It's his instincts and ability to be a consistent playmaker that should make Wright a surefire first rounder. Wright's injury history and his suspect pass coverage skills could drop him into the second or third round. Regardless of which round he is taken in, Wright has grown from a former two star high school prospect into the nation's top ILB. Teams would be wise to not underestimate what Wright will be able to do in the NFL.

2) Kentrell Brothers (ILB, Missouri):

In what can only amount to a major oversight, Kentrell Brothers was left off the Butkus Award list for the nation's top linebacker. In addition to being the captain of a defensive unit which finished sixth in the country, he was also the nation's leading tackler. It should also be noted that the Missouri offense ranks 125th in the country, only Boston College, Kent State, and Central Florida had worse offensive production than Missouri.

In 12 games last season, Brothers averaged 12.7 tackles per game. He was one of the most dominant and productive players regardless of position in college football last season.

In 51 career games played, Brothers recorded 271 tackles, 23.5 TFL, 4.5 sacks, 11 pass breakups, four forced fumbles, three interceptions and five blocked kicks. He amassed a total of 75 impact plays, an average of 1.5 impact plays per game.

Brothers isn't the most physically imposing linebacker. At 6'0” and 245 pounds, he is a heavy hitter, looking for the quick strike to take down opposing ball carriers. Brothers is one of the most sure-handed open-field tacklers in college football; once he gets his hands on you, he doesn't let go.

Some players on defense look to make the tackle and go onto the next play while Brothers looks to make the highlight play and cause a turnover. Against Mississippi State this past season, he had 14 tackles, one forced fumble and one blocked kick. His forced fumble was a result of Brothers punching the ball out of the running back's grasp as he hit the inside gap. Most linebackers just bury their heads and look to lay their shoulder on the ball carrier.

Not only is he a playmaker on defense, but Brothers' ability and desire to play on special teams is something you don't see very often from top tier NFL Draft prospects. The willingness to be an impact player on special teams will improve his draft stock considerably amongst NFL teams.

In college, Brothers wasn't asked to rush the quarterback very often. He only had 88 total pass rush snaps over the past two seasons, which is well below the limit of 200 pass rush attempts needed to qualify for the pass rush index score. Teams will most likely see Brothers as a run stuffing ILB who can play inside in a 3-4 scheme.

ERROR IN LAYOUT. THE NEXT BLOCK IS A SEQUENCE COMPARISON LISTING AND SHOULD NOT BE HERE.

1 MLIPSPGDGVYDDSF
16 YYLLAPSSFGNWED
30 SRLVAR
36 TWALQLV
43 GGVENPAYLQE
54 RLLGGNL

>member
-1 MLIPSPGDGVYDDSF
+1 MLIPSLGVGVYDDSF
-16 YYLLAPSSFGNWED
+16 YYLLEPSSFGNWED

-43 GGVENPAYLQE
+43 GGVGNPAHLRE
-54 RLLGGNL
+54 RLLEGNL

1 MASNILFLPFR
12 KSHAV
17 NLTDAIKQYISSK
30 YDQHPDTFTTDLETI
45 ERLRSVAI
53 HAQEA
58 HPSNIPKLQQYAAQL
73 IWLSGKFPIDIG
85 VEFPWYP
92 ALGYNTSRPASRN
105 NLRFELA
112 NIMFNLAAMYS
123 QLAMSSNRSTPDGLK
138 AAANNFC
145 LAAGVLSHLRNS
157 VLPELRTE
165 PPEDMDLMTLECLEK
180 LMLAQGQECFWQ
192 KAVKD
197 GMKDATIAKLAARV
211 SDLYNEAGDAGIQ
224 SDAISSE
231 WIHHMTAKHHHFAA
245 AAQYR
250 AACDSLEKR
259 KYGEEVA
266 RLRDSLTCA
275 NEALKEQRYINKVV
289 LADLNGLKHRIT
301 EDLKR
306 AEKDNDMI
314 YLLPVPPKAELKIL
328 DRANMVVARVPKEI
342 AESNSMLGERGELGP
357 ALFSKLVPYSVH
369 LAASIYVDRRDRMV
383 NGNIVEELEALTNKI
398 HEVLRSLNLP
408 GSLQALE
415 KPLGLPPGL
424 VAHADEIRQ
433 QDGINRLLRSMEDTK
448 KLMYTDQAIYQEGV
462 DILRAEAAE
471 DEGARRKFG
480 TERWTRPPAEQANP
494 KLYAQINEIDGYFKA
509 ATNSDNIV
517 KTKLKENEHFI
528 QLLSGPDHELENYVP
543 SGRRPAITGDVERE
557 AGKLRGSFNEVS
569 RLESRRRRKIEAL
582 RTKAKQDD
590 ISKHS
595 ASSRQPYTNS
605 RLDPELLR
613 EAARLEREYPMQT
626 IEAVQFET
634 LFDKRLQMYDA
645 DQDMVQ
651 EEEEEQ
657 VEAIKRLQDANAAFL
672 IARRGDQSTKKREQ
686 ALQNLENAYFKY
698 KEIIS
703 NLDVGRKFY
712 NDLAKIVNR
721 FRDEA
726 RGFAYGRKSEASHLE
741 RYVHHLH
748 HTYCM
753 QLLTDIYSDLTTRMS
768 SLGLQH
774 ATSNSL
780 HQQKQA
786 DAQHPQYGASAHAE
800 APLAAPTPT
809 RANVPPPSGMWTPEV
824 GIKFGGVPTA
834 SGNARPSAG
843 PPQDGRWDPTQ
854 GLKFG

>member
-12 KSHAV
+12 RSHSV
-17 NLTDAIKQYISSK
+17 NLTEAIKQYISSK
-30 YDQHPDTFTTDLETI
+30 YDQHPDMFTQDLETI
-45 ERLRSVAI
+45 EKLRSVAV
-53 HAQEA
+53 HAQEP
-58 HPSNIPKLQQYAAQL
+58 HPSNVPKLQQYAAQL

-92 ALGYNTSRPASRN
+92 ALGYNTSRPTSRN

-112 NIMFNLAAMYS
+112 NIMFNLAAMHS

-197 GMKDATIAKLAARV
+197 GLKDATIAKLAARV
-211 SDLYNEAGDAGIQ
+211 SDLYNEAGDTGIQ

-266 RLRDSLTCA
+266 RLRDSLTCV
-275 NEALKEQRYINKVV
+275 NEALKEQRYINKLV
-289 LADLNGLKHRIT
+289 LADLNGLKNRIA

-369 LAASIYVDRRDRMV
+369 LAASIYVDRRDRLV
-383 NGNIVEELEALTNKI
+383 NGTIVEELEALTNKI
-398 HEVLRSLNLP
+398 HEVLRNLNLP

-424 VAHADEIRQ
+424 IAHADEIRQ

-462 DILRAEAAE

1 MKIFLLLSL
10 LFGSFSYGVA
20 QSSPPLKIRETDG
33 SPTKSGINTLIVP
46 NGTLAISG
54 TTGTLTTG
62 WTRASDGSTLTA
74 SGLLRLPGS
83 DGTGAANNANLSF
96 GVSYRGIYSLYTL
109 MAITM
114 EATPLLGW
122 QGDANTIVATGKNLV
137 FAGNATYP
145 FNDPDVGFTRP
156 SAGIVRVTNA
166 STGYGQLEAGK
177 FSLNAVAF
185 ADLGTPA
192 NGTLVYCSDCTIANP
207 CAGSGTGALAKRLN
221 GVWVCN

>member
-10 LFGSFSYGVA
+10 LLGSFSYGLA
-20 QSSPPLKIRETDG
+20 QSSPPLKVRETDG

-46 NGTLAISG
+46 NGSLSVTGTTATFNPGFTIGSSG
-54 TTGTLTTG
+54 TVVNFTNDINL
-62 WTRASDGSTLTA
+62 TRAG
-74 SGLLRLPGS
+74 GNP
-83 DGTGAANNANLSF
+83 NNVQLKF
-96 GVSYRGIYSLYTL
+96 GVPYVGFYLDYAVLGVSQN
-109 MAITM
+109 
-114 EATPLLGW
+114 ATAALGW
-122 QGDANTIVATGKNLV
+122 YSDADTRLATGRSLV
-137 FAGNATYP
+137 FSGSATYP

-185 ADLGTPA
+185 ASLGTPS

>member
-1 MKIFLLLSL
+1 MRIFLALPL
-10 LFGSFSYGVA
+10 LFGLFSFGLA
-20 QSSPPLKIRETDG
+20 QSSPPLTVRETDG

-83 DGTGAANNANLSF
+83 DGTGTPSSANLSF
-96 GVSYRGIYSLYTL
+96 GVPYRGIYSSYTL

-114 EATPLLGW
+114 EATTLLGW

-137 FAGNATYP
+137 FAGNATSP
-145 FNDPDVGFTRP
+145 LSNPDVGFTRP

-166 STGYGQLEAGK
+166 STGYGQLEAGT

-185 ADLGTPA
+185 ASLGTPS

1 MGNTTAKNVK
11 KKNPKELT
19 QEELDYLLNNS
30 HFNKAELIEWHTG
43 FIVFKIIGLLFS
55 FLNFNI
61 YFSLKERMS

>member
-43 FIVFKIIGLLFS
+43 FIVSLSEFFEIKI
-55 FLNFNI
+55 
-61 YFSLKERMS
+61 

Some scouts think that Brothers is too undersized to be a three down linebacker in the NFL. He might lack the top-end speed of a Lavonte David, but he makes up for it with his instincts. Brothers has proven over the past couple of seasons that he is a true playmaker and he is almost always in the right spot at the right time.

Look for Brothers to be a possible second round selection and someone who can make an immediate impact for his team. Teams such as the Saints, Falcons or Eagles are possible landing spots for Brothers.

3) Nick Vigil (ILB, Utah State):

Last year Nick Vigil's older brother Zach, who was the sixth rated ILB in our rankings, went undrafted. He was signed by the Miami Dolphins and made two starts last season. Nick won't have to wait as long before an NFL team calls his phone during the draft.

Nick Vigil was one of the top performers at the ILB position at the NFL Combine, posting impressive numbers in the three cone drill and the 20-yard short shuttle. Vigil is a complete inside linebacker who has the ability to make adjustments and defensive calls.

In 40 career games Vigil had 237.5 tackles, 39 TFL, 15.5 sacks, six forced fumbles, five pass breakups, and two interceptions. He amassed a total of 83.5 impact plays, an average of 2.1 impact plays per game. For comparison's sake, his brother averaged 1.6 impact plays during his college career.

At 6'2” and 235 pounds, Vigil isn't afraid of contact and he is a textbook tackling machine, wrapping up ball carriers and minimizing yards after contact. While some players like to make the highlight hits, Vigil is looking to bring his man down to the ground and get onto the next play.

An efficient pass rusher, Vigil had the second best pass rush index mark of 9.8 percent among ILB in this draft class. He had a high number of quarterback hits, showing that he was on his mark and just needs to work on shaving a tenth of a second off his pass rush time.

Vigil has a good foundation for teams to work with and is likely suited to play the weak side linebacker spot in a 4-3 scheme. Vigil graded out with a second round grade.

4) Joshua Perry (ILB, Ohio State):